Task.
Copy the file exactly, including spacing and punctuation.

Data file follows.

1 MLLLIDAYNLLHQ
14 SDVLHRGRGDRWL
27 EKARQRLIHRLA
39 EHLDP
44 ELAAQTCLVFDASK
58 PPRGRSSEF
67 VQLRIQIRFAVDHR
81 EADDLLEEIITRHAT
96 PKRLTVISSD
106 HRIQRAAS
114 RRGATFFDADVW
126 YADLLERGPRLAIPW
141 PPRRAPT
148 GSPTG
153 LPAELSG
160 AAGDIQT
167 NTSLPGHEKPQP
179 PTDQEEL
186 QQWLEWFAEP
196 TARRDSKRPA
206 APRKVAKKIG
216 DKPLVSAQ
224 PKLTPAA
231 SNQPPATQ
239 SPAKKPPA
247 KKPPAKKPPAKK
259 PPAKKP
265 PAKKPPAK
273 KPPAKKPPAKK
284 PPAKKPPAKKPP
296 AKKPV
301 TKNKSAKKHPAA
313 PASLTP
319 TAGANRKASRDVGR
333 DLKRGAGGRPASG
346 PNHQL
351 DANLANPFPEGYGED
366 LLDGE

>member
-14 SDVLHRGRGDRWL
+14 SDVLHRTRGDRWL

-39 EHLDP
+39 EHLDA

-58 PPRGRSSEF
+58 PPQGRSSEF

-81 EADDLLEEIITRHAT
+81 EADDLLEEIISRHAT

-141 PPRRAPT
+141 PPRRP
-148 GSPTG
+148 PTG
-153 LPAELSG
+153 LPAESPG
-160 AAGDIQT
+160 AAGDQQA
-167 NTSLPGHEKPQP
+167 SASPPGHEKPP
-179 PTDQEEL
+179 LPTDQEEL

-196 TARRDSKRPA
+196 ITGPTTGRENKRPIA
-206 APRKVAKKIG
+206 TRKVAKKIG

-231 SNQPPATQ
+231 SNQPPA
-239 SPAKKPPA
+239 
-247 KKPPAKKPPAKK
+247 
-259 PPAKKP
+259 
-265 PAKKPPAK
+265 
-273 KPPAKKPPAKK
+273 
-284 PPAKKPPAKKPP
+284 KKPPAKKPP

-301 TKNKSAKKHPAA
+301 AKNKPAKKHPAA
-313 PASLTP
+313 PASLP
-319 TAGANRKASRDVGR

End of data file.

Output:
1 MLLLIDAYNLLHQ
14 SDVLHRGRGDRWL
27 EKARQRLIHRLA
39 EHLDP
44 ELAAQTCLVFDASK
58 PPRGRSSEF
67 VQLRIQIRFAVDHR
81 EADDLLEEIITRHAT
96 PKRLTVISSD
106 HRIQRAAS
114 RRGATFFDADVW
126 YADLLERGPRLAIPW
141 PPRRAPT
148 GSPTG
153 LPAELSG
160 AAGDIQT
167 NTSLPGHEKPQP
179 PTDQEEL
186 QQWLEWFAEP
196 TARRDSKRPA
206 APRKVAKKIG
216 DKPLVSAQ
224 PKLTPAA
231 SNQPPATQ
239 SPAKKPPA
247 KKPPAKKPPAKK
259 PPAKKP
265 PAKKPPAK
273 KPPAKKPPAKK
284 PPAKKPPAKKPP
296 AKKPV
301 TKNKSAKKHPAA
313 PASLTP
319 TAGANRKASRDVGR
333 DLKRGAGGRPASG
346 PNHQL
351 DANLANPFPEGYGED
366 LLDGE

>member
-14 SDVLHRGRGDRWL
+14 SDVLHRTRGDRWL

-39 EHLDP
+39 EHLDA

-58 PPRGRSSEF
+58 PPQGRSSEF

-81 EADDLLEEIITRHAT
+81 EADDLLEEIISRHAT

-141 PPRRAPT
+141 PPRRP
-148 GSPTG
+148 PTG
-153 LPAELSG
+153 LPAESPG
-160 AAGDIQT
+160 AAGDQQA
-167 NTSLPGHEKPQP
+167 SASPPGHEKPP
-179 PTDQEEL
+179 LPTDQEEL

-196 TARRDSKRPA
+196 ITGPTTGRENKRPIA
-206 APRKVAKKIG
+206 TRKVAKKIG

-231 SNQPPATQ
+231 SNQPPA
-239 SPAKKPPA
+239 
-247 KKPPAKKPPAKK
+247 
-259 PPAKKP
+259 
-265 PAKKPPAK
+265 
-273 KPPAKKPPAKK
+273 
-284 PPAKKPPAKKPP
+284 KKPPAKKPP

-301 TKNKSAKKHPAA
+301 AKNKPAKKHPAA
-313 PASLTP
+313 PASLP
-319 TAGANRKASRDVGR